From Philanthropy, Winter 2013, “American History’s Great Philanthropists”
Madam C. J. Walker
When she died in 1919, Madam C. J. Walker was eulogized in the New York Times as the first woman in American history to become a self-made millionaire. (Born Sarah Breedlove in 1867, Walker changed her first name to “Madam” to keep people from calling her “Auntie.”) She made her fortune by introducing a line of hair-care products created specifically for African-American women. Her philanthropy ranged widely, from caring for black orphans to funding the YMCA and leading the effort to preserve the home of Frederick Douglass in the Anacostia neighborhood of Washington, D.C. Perhaps her most significant funding centered on securing civil rights for African Americans. She was a major funder of anti-lynching programs run by the NAACP and the National Association of Colored Women. It was her life’s great calling, even if she did not see her efforts come to fruition. In 1918, even with her health failing, Walker joined a delegation of Harlem leaders who went to Washington to advocate for full civil rights at the cessation of hostilities. The patriotic African Americans who had volunteered to fight for democracy abroad, Walker argued, ought to be able to participate in democracy at home.
John M. Olin
In philanthropy as in business, Olin’s particular genius was his brilliant strategic vision—a genius that paid spectacular dividends in his efforts to shape 20th-century public policy. Olin’s philanthropy was dedicated to the long-term (but not perpetual) challenge of building the intellectual capacity of modern conservatism. Recognizing that achieving his goals was a generational project, he clearly defined a mission, strategically established a time-frame, and carefully selected dedicated partners who shared his vision. By the time he stepped down as the foundation’s president in 1977, Olin had assembled a committed group of like-minded associates, willing and eager to take on the tasks he assigned them. Over the next three decades, his colleagues dispensed hundreds of millions of dollars to scholars, think tanks, and publications, underwriting the development of the conservative movement and intelligentsia. Among their signal achievements were early funding of the Law and Economics programs at colleges and universities, supporting scores of right-of-center public intellectuals, and backing right-of-center campus newspapers. Perhaps most memorably, in 1982, the foundation sponsored an academic conference for law students and professors, giving rise to the Federalist Society, a membership organization of conservative and libertarian lawyers, judges, and professors who went on to transform legal education and shape the federal judiciary. Many of the foundation’s achievements occurred after Olin’s death; few would have occurred without his strategic vision.
Early every morning, William Volker arrived at his Kansas City offices and made himself available to callers in need of assistance. The home-furnishings magnate gave many thousands of small gifts—a pair of new dentures for an elevator operator, tuition for a hardworking college student. He also supported scores of institutions and causes, building a research laboratory, diagnostic clinic, and nurse’s residence at the Research Hospital, acquiring a collection of Chinese art for the Nelson-Atkins Museum—even purchasing two camels for the Swope Park Zoo. Perhaps his most visible contribution was to the University of Kansas City, to which he donated 40 acres for the campus and made lead gifts for the university library, president’s house, and science building.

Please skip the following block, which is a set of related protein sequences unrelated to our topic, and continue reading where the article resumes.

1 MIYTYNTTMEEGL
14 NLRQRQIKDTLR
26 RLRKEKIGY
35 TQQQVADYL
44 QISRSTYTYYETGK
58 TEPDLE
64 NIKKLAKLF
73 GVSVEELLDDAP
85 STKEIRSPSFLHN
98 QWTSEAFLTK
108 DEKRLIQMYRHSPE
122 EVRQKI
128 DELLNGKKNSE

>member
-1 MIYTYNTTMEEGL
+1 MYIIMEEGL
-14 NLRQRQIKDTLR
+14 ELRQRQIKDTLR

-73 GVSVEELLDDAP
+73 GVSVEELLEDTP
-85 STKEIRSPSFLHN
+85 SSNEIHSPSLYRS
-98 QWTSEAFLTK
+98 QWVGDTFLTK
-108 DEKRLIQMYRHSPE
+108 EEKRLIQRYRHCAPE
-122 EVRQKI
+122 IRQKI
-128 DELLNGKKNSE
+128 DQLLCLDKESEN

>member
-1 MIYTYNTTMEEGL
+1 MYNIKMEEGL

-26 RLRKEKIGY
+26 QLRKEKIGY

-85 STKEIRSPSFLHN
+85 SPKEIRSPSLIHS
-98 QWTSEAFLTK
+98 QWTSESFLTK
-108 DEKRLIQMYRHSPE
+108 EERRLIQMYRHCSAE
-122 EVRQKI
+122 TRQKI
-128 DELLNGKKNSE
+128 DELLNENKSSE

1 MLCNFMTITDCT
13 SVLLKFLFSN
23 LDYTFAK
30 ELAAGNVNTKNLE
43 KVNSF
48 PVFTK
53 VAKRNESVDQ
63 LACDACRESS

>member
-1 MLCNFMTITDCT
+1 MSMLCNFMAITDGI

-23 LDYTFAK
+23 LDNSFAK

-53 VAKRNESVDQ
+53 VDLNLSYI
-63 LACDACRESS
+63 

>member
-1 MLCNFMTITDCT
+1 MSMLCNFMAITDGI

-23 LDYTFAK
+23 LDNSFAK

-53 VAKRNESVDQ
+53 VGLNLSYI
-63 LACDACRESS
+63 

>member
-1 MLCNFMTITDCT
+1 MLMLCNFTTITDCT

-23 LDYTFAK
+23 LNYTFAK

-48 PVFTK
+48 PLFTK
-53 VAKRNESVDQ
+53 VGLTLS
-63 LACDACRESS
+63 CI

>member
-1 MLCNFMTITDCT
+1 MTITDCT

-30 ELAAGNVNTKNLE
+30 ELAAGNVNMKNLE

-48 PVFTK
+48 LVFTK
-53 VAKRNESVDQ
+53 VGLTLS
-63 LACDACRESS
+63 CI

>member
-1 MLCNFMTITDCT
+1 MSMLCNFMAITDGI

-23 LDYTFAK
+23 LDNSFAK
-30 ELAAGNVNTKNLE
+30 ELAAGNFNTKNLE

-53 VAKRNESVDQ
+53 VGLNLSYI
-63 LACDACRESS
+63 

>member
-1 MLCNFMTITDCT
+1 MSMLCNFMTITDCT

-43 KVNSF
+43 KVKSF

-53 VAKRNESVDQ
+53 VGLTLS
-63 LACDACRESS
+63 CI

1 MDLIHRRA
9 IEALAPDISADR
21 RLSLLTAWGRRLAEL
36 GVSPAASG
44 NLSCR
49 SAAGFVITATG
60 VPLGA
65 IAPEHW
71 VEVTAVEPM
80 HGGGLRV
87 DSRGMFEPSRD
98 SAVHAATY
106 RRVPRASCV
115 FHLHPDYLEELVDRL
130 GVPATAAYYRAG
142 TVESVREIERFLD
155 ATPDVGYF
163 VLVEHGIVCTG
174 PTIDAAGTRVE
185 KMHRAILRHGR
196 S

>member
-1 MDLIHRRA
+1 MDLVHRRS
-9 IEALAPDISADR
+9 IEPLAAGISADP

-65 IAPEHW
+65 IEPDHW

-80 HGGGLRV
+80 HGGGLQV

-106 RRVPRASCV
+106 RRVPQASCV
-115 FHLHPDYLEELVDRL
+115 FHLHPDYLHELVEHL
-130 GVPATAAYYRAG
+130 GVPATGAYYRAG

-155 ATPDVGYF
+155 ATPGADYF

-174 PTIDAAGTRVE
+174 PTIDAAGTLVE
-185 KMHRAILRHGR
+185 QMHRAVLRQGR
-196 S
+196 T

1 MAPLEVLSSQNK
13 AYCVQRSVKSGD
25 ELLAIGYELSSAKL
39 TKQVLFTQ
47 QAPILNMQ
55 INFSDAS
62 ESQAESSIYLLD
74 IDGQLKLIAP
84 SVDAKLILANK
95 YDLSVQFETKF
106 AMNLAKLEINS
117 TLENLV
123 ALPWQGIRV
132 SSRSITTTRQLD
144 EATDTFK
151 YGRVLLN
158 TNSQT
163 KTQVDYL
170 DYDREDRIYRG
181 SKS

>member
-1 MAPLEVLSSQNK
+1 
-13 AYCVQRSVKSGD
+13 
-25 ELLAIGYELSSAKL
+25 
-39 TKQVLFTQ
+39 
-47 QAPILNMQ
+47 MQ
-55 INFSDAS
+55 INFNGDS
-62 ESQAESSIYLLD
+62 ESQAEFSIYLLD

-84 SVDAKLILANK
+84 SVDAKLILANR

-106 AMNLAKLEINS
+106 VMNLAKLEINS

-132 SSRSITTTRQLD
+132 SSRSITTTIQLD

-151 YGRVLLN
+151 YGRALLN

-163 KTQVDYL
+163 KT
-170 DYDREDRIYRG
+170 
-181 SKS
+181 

In 1910, Volker led the creation of the Board of Public Welfare, the first municipal welfare department in the country. Excited about conducting philanthropy through the new public agency, Volker was surprised to learn that the city failed to adequately fund its commitments. (He quietly contributed $50,000 to make up the difference.) Almost immediately, local politicians—most notably, Tom Pendergast, the machine boss in Kansas City—began using the funds to further their partisan interests. After Volker retired in 1918, the board became an all-but-openly-political enterprise. The episode taught Volker, he later explained, that “political charity isn’t charity.” He concluded that “government must be restricted to those activities which can be entrusted to the worst citizens, not the best.”
Volker returned to his extensive program of private philanthropy, which he continued until his death in 1947. When F. A. Hayek’s The Road to Serfdom was published in 1944, Volker discovered a thinker who made sense of his experience. Disillusioned by the failures of the Board of Public Welfare, he began funding scholars who championed the cause of free enterprise, individual initiative, and limited government. He started supporting free-market and libertarian institutions, including the Foundation for Economic Education, the Institute for Humane Studies, and what became the Intercollegiate Studies Institute. He underwrote Hayek’s salary at the University of Chicago, and paid a stipend that enabled Ludwig von Mises to teach at New York University.
Perhaps the most consequential check William Volker ever wrote was dated May 7, 1945. Made to Friedrich A. Hayek for $2,000, it underwrote the travel expenses for 17 American scholars to attend the first meeting of the Mont Pelerin Society. The international network became a bulwark for classical liberalism throughout the Cold War. According to Nancy Hoplin and Ron Robinson, over one-third of Ronald Reagan’s economic advisors were members. In Western Europe, three members of the Mont Pelerin Society became heads of state. Eight members of the Mont Pelerin Society went on to win the Nobel Prize in economics—four of whom attended the first meeting, thanks to William Volker.